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Shared space as cultural infrastructure

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A generosity of shared space creates more time to dwell in the communal setting, says Alison Brooks

The requirement for shared spaces, or ‘communal amenity’ space for all new residential development marks a major shift in the perceived role of housing in the UK. It is a shift away from the late 20th century paradigm of maximising site coverage and plot ratio for maximum private benefit towards a more holistic approach, where the built form is only one of many physical and social components needed to support healthy, sustainable urban neighbourhoods.

High-quality outdoor spaces associated with housing contribute significantly to its long-term economic value, acting as kind of cultural infrastructure. Britain’s Georgian squares and Victorian parks – world-famous ‘shared spaces’ that have weathered economic downturns and cultural shifts over many decades – exemplify this. Good urban parks and squares increase local property values and provide civic ‘breathing spaces’ to some of our cities’ densest urban areas.

While Britain’s squares and parks have proven their resilience to centuries of change, new forms of shared space have evolved to make better use of vehicle infrastructure (streets and pavements) for public use: homezones, shared surfaces, quiet lanes.

Less formal urban spaces allow a closer relationship between the home and the public realm

Without completely banishing the car, these less formal urban spaces allow a closer relationship between the home and the public realm, more intimacy and more neighbourliness. These are the kinds of spaces that have contributed to the particular character and quality of Accordia in Cambridge and Newhall, near Harlow.

At Accordia, a predominant pattern of densely-packed terraced and courtyard housing produced larger homes and more shared landscape as an alternative to traditional homes with rear gardens. Planted boulevards act as acoustic or visual screens; richly planted homezones form a communal alternative to private back gardens; an open green provides a large, flat play space and setting for a listed manor house; the wilder Hobson’s Brook landscape at its edge connects the development to Cambridge’s natural watersheds.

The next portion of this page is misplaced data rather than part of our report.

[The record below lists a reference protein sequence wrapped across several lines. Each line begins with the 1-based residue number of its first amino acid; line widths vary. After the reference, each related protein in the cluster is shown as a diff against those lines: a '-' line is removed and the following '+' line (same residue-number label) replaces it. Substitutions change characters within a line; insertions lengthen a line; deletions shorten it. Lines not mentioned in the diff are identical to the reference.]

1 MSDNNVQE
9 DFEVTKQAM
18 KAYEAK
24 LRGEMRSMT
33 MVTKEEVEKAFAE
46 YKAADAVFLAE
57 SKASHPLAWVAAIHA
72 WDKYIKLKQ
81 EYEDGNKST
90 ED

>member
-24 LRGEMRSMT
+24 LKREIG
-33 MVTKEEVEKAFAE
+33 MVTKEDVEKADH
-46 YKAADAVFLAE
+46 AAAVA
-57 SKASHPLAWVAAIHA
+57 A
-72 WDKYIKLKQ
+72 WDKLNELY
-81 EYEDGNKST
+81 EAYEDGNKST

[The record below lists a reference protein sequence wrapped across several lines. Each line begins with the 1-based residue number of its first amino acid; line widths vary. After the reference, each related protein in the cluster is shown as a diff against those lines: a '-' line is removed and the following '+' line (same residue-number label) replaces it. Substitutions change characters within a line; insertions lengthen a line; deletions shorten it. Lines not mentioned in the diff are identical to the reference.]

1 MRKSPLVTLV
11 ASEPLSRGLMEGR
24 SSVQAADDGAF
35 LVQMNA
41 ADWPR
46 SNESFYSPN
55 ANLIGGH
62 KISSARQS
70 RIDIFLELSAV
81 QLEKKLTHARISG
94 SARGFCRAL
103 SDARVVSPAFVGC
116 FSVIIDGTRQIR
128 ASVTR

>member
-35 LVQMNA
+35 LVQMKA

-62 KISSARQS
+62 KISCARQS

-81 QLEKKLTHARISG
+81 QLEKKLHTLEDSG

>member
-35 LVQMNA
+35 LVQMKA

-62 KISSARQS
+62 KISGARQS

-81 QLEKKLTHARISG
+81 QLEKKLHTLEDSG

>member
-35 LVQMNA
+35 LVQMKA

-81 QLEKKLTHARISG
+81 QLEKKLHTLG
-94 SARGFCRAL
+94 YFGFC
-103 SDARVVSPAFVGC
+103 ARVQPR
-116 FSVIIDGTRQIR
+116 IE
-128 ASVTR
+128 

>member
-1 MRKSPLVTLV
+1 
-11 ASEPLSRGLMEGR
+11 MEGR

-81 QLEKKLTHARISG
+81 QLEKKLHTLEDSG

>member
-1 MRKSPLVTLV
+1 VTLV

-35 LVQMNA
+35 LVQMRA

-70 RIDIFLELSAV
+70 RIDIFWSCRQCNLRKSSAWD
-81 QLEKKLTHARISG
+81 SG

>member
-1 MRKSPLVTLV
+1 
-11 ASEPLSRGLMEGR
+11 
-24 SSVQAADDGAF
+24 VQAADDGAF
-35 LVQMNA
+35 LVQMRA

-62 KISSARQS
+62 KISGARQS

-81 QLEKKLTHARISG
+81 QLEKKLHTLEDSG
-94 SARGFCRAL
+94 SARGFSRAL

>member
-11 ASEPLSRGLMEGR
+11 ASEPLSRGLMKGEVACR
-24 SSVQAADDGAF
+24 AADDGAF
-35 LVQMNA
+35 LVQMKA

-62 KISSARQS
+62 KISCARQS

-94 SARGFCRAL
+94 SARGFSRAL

The communal landscape area within the development boundary is more than 40 per cent of the total developable area. This generosity of shared landscape not only embeds housing in a beautiful, flood-resistant and biodiverse landscape but creates more time to dwell in a communal setting: time for residents to meet their neighbours, for children to make local friends, for chance encounters with a wider public. At Accordia, shared spaces replace private gardens and act as public, social catalysts.

Newhall is an entirely different context for housing, due to its location, the near-rural fringes of Harlow. Within the 110-hectare masterplan by Studio REAL, the total site area of our project is only 1.6 hectares for 85 homes. The development model at Newhall relies on a landscape framework of expansive playing fields, park and existing woodlands adjacent to the development plots.

Each 100 unit development site within the masterplan is embedded in a specific landscape topography, with shared spaces both inside and beyond the site boundary. As a counterpoint to the surrounding expanses, the ‘village’ character of Newhall reflects the legacy of the Essex Design Guide. North-south streets and avenues are primary thoroughfares with higher-density building typologies while secondary (east-west) streets are shared, multi-purpose, outdoor rooms.

At Newhall the mainly uninterrupted space between house fronts creates a sense of communality

Within Newhall there is no defined ‘public footpath’ separating the lane from each home’s front path and side courtyard space – only subtle changes in paving material. Edges to parking spaces and house plots are defined by granite setts. This mainly uninterrupted level space between house fronts creates a sense of communality; the street belongs to the houses, and vice versa.

It’s still important to articulate the transition between public shared space and private dwelling. Planted beds between each courtyard house are an opportunity for small private gardens and trees to soften the street over time. Communal landscaped areas are maintained by landscape contractors and paid for through residents’ annual maintenance charges.

The front porch is a further, architectural filtering element between street and house. Porches are recessed within the volume of the building, rather than ‘added on’, and offer a setting for benches or potted plants. To make porches feel welcoming, it’s crucial that front doors are mostly transparent. All of the front doors at Newhall are fully glazed, or have glazed sidelights and fanlights. Transparency and light emanating from the front hall of a house, inviting approach, affirms the sociability and trust that characterise good neighbourhoods.

  • Alison Brooks is founding director of Alison Brooks Architects
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